An economic and environmental analysis of greenhouse tomato production in Norway using a model-based technique
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Original versionAn economic and environmental analysis of greenhouse tomato production in Norway using a model-based technique by Muhammad Naseer, Stavanger : University of Stavanger, 2022 (PhD thesis UiS, no. 677)
The growing global population levels and the resulting increasing demands for food has put a lot of pressure on the food production systems and made the agricultural sector highly energy-intensive. The intensification in global food production has led to the need to adapt production systems according to the local climatic conditions, making food production possible in areas where it was di cult before and also making the production process environmentally sustainable. One way to adapt food production systems is through protected cultivation techniques, such as greenhouses, that enable controlled indoor climate, crop protection from extreme climate conditions, pests and diseases and the possibility to extend production seasons for certain crops. Yet these techniques a ect the investments, economic performance, used resources and have certain environmental consequences. Norway, for instance, is one such region in which one of the biggest challenges associated with protected cultivation systems is the issue of low availability of natural light and heat, especially during the cold winter months. Production in such regions requires high levels of energy, yet some of these regions also have significant availability of renewable energy resources. The challenge of low light and heat can be overcome by bringing about changes in the production techniques, including greenhouse design elements, production seasons and energy sources. However, this also in turn raises the issue of environmental impact of greenhouse vegetable production in high latitude regions and especially from the use of renewable energy that is present in significant amounts in many regions with considerable greenhouse vegetable production. While there exist several studies on the di erent aspects of greenhouse vegetable production in various regions, and their resulting environmental effects, works related to the use of renewable energy sources, especially in high latitude regions such as Norway are limited. Moreover, studies regarding the environmental impact of greenhouse production of vegetables often show that there is a trade-off between the economic performance and the environmental impact. Local climate and light variability call for regionally adapted greenhouse production techniques. Moreover, the impact of a certain greenhouse design on the economic performance may not always be correlated to the environmental impact. Thus, there is a need to evaluate the impact of various production strategies on the economic potential, resource use and the environment in instances where the traditional fossil fuel is supplemented and/or replaced by energy from renewable resources. In the present work, an attempt has been made to provide a broad picture of greenhouse tomato production at high latitude regions as a result of adapting production strategies in line with the local climates in Norway, with a particular emphasis on renewable energy sources in order to evaluate the environmental impact of locally produced tomatoes that are also economically profitable. The study has been divided into three stages. In the first part, an economic evaluation of seasonal (mid-March to mid-October) greenhouse tomato production in southestern, southwestern, central and northern Norway was performed. In the second part, an economic evaluation and energy use of extended season (from 20th January to 20th November) and year-round production of greenhouse tomatoes in the selected locations in Norway was performed. Sets of plausible design elements, greenhouse climate management, different artificial lighting strategies were assessed to evaluate the impact of the greenhouse design on the Net Financial Return (NFR), energy use and CO2 emissions of the production process. In the third part, a life cycle impact assessment was conducted for a selected number of designs from the first two stages that yielded high NFR or was associated with low energy use in order to assess whether the designs that performed well economically are also environmentally sustainable. The study found clear region-dependent differences in the NFR, its underlying elements, energy use and the resulting environmental impact of different greenhouse designs with differing energy-saving and internal climate control equipment. Our results show that economic profitability can be combined with a low environmental impact under certain regions and production techniques. It was found that Kise (southeastern) was the most favorable location for seasonal greenhouse tomato production in Norway, while Orre (southwestern) was the most favorable location in terms of the economic performance and environmental impact during the extended and year-round production seasons. Moreover, our results show that night energy screens, electric heat pumps and light sources had the most impacts of the elements that were investigated on the NFR and the resulting environmental impact across the three production seasons and need to be considered while constructing greenhouses for tomato production in regions having similar climate as that of Norway. The results of this study provide interesting insights on works related to the greenhouse vegetable production and energy resources in high latitude regions with considerable supplies of renewable energy. The findings can enable local producers across Norway to design greenhouses keeping in mind the local climate, the economic profitability and the environmental sustainability and can help policymakers in devising policies that encourage local growers to adapt production strategies aimed at increasing local production that is both economically profitable and environmentally sustainable.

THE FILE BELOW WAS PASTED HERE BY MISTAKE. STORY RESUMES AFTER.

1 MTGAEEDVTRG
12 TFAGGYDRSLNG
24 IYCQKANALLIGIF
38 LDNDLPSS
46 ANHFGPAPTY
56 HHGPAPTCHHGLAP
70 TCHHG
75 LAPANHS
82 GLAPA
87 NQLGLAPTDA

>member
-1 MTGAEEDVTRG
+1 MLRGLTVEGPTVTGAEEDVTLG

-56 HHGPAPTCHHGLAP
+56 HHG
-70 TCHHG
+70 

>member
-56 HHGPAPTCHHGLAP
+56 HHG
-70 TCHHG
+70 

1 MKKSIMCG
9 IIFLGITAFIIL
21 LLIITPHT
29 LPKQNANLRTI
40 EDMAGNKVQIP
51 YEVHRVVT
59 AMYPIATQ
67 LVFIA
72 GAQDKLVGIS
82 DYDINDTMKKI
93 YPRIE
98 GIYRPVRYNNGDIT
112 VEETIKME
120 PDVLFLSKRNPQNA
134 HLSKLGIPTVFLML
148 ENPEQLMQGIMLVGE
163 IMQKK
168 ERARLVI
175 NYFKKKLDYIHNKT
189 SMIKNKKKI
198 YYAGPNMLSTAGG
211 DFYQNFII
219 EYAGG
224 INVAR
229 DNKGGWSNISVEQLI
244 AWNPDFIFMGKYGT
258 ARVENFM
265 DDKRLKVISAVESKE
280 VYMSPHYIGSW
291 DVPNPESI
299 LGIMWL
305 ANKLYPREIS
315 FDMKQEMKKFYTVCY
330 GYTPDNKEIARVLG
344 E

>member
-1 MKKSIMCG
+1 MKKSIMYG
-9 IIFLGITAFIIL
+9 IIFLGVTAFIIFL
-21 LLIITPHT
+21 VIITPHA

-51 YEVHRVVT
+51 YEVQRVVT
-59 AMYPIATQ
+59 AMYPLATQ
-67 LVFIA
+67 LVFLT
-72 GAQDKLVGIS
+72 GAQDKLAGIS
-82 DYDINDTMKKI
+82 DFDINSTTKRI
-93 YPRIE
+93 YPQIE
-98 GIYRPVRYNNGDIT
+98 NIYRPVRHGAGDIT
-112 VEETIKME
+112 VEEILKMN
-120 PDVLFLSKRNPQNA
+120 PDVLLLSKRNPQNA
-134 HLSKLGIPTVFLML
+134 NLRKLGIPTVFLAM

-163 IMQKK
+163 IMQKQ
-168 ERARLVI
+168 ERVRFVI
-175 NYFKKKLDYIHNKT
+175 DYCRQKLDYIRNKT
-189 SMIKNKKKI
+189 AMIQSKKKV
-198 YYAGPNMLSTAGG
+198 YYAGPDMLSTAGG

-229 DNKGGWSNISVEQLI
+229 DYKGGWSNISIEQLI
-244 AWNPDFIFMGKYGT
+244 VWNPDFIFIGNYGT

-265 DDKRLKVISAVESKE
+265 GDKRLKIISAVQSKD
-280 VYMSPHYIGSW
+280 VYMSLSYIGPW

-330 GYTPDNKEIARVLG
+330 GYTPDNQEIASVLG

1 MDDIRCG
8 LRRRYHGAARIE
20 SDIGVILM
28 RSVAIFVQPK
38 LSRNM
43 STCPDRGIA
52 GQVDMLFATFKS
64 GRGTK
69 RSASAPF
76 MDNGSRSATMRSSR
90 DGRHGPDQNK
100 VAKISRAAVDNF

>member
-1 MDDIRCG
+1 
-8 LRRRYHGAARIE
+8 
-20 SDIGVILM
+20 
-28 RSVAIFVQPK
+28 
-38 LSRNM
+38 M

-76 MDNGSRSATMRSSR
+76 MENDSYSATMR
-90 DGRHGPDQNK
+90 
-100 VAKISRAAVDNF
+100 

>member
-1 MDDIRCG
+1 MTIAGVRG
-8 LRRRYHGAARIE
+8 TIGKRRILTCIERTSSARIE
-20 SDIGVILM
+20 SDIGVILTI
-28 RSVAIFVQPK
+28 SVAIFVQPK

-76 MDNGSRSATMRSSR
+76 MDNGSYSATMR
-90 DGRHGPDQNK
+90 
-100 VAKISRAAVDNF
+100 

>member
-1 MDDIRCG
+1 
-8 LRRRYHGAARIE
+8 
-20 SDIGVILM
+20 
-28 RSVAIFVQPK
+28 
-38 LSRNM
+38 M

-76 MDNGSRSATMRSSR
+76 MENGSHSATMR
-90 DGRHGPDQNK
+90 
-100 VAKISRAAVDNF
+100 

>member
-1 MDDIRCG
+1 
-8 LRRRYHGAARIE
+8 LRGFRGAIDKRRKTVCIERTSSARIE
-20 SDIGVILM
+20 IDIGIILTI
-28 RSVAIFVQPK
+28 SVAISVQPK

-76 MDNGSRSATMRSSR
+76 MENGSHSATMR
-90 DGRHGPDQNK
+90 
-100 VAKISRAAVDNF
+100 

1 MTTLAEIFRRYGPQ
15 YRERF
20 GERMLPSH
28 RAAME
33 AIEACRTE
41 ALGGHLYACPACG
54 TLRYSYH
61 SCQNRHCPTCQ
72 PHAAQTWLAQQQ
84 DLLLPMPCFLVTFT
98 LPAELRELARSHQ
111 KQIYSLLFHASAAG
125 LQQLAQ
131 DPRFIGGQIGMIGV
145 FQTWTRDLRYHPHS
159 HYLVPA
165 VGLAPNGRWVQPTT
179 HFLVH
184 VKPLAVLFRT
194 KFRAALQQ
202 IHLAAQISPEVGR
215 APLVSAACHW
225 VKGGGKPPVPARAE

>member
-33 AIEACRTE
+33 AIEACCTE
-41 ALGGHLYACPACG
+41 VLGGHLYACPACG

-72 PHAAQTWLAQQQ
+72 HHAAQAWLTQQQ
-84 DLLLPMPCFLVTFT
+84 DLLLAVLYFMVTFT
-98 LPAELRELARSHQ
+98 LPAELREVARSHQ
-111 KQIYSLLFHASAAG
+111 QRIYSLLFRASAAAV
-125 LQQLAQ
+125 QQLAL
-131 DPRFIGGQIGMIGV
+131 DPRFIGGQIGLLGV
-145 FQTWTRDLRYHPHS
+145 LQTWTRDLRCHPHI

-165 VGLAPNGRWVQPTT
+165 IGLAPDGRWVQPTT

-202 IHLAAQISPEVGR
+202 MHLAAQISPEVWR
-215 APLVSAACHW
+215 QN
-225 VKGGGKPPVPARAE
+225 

Has partsPaper 1: Naseer, M., Persson, T., Righini, I., Stanghellini, C., Maessen, H., & Verheul, M. J. (2021). Bio-economic evaluation of greenhouse designs for seasonal tomato production in Norway. Biosystems Engineering, 212, 413-430.
Paper 2: Naseer, M., Persson, T., Righini, I., Stanghellini, C., Maessen, H., Ruo , P., & Verheul, M. J. (2022). Bioeconomic evaluation of extended season and year-round tomato production in Norway using supplemental light. Agricultural Systems, 198, 103391.
Paper 3: Naseer, M., Persson, T., Hjelkrem, A. G. R., Ruo , P., & Verheul, M. J. (2022). Life cycle assessment of tomato production for di erent pro- duction strategies in Norway. Journal of Cleaner Production, 133659.
PublisherUniversity of Stavanger, Norway
SeriesPhD thesis UiS;